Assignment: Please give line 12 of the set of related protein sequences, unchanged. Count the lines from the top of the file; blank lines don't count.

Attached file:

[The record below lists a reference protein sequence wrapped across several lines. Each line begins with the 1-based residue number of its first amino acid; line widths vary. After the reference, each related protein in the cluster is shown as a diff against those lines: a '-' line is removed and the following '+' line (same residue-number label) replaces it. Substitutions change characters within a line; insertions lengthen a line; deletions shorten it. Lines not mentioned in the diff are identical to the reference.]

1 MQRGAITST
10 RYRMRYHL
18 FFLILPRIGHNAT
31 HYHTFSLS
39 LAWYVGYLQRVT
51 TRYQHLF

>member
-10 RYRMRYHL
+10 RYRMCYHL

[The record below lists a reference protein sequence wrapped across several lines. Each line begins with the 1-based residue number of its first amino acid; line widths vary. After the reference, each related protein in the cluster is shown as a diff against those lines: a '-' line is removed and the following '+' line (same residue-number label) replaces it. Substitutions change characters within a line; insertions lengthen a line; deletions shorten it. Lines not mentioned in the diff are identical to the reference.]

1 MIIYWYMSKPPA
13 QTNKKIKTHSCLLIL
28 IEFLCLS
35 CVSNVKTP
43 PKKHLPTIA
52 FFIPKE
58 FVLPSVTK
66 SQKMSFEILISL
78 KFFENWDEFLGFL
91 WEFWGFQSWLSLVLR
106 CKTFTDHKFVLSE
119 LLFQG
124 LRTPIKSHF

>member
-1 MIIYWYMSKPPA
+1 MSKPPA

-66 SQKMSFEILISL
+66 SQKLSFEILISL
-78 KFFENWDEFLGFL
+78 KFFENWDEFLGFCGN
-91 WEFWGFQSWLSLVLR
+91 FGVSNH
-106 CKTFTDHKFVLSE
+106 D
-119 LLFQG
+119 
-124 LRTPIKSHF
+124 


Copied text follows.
1 MIIYWYMSKPPA